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poly-gone

Calling functions from text files.

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Just a crazy idea, but is there a way to call functions from text files? What I mean is, if I have a program that has a function called, say, "Print", which just prints a string ////////////// // print.cpp ////////////// void print( char* string ) { printf( "%s", string ); } and I wanna call this function from a text file by reading it, could I do that? ////////////////// // mytextfile.txt ////////////////// print( "Hello" ) Thanks.

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Umm.

You are using C so the short answer is: no. Code needs to be compiled before it can be run.

If you were using a scripting language (Perl is one that comes to mind), then yeah you could do that.

Or, if you had a scripting engine built into your program, you could use that.

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In general, this is no easy way. What you'd probably end up doing is using a map that associates function names with function pointers, and calling the function pointer with whatever arguments are in the file. Problems with this approach are that functions with different parameters and return types have different signatures, so you could only store common function prototypes in the same map (ie. all void return, no parameter functions in one map, etc.)

[edited by - Zipster on January 5, 2004 10:18:33 PM]

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It''s possible, but you would have to parse the text file and call the function in your code anyways. What you described is called a scripting language, and is often used in games so that variables and such can be changed on the fly without having to recompile (which can take many hours for large games).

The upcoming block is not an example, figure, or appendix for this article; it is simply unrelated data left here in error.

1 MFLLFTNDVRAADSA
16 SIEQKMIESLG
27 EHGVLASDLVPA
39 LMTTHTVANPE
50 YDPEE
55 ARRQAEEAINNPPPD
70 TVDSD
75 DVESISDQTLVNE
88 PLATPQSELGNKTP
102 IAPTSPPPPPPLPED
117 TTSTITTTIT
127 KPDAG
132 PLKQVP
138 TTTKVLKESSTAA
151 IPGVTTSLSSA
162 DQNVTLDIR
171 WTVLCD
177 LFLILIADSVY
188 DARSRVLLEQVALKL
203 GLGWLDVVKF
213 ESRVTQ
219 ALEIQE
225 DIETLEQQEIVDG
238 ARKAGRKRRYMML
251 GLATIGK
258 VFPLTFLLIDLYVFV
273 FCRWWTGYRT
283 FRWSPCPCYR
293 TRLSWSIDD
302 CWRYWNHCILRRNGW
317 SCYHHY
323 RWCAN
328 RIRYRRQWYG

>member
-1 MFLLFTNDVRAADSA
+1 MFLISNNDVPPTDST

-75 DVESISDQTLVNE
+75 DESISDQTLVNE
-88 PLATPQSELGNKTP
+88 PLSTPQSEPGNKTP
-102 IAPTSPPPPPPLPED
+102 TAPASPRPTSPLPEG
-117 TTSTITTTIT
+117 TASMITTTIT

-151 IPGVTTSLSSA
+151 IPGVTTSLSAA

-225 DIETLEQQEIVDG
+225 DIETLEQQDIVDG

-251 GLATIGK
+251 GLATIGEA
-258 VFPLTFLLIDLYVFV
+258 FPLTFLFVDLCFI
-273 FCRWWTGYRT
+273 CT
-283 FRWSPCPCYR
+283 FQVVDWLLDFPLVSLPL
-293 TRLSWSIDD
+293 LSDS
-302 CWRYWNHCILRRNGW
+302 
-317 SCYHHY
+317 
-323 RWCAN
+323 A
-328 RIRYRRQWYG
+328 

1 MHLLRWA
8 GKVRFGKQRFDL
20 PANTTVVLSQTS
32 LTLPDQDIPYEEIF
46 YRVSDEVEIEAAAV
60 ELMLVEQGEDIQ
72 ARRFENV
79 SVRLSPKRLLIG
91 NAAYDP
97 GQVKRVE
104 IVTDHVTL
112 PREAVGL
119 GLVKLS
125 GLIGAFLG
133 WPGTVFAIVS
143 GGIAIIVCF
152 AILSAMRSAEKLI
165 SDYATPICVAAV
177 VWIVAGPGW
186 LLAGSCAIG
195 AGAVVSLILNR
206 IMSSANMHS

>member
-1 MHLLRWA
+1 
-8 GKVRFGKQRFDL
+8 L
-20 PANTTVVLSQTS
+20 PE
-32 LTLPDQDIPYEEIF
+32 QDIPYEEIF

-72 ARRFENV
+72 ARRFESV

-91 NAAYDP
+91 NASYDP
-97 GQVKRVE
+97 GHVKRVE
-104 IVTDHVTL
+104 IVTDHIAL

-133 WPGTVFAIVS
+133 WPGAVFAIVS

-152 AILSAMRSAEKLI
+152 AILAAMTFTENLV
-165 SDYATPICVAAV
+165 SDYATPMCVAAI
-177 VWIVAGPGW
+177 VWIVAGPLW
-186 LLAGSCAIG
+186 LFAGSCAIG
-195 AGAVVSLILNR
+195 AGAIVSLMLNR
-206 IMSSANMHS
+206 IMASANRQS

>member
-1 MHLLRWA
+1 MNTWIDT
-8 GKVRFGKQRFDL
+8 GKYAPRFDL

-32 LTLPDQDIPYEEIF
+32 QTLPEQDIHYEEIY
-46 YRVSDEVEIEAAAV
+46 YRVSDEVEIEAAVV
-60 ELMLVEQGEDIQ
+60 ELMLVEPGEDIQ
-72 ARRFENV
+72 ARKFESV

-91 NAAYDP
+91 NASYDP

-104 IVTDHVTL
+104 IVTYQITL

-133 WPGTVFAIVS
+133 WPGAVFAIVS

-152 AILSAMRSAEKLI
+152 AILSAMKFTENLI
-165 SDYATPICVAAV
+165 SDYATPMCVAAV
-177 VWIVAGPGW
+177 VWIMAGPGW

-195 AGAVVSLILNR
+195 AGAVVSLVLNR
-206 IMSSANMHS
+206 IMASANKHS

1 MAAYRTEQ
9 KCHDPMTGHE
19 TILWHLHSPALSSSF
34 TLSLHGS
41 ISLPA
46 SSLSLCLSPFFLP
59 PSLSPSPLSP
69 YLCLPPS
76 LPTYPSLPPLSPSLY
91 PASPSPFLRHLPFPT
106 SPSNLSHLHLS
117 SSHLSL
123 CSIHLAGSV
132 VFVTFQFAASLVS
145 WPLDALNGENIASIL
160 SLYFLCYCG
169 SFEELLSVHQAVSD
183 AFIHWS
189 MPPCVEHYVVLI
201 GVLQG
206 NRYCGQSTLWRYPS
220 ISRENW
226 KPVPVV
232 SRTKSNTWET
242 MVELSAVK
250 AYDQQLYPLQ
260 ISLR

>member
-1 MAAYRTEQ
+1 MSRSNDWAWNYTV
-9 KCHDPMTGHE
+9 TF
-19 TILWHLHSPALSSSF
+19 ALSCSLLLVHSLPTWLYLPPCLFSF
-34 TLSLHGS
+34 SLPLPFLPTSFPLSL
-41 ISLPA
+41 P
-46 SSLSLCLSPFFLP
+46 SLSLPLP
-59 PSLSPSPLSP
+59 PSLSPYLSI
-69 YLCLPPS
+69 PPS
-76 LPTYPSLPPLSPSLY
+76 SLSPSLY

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It is possible in C# (and vb.net)
Look up reflection. Because the .net framework includes the compilers it can compile .cs files on the fly when you read them in and call functions or class member functions defined as text.

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How could it be done without scripting languages if this is exactly what scripting languages are for. I mean they wouldn''t have existed otherwise you know.

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This is what sripting languages are for but sometimes you might want to do something like this yourself. What it boils down to is benig able to parse a text file correctly. If somewhere in your text file you have a list of commands to be interpreted such as "print xxxxxxx" or "createfile C:\xxx\x" or whatever, it helps to think of these like a user typed command instead of reading from a text file. If you only plan on having a few of these commands, it will probably be easier for you to write your own functions and map them to functions probably in some sort of table. But if you are using a bunch of them, you probably want to use a scripting language.

In any case, a user typed command is usually handled in 2 parts, the command and the arguments following the command. Like in old text based MUDs you would type "tell bob something". The command being bob and the arguments being bob and whatever else after bob. The function prototype for the tell command might look something like:
void do_tell( THE_PLAYER *pPlayer, char *arguments );

and a command table entry might look something like:
{ "tell", do_tell }, ...

when you typed a command line in, the first word would be the command. Lookup the command in the command table and execute the function associated with it with a reference to the player who typed it and the rest of the line as the arguments. The biggest drawback to this is that inside each command function you will have to parse the arguments accordingly which can be a pain if you are trying to do too much and is also time consuming and very error prone.

Depending on what you are doing, something similar to the above may be a good choice or a scripting language may just make your life a whole lot easier in the long run. Ultimately it is your choice and if your not happy with one, you can always choose another.



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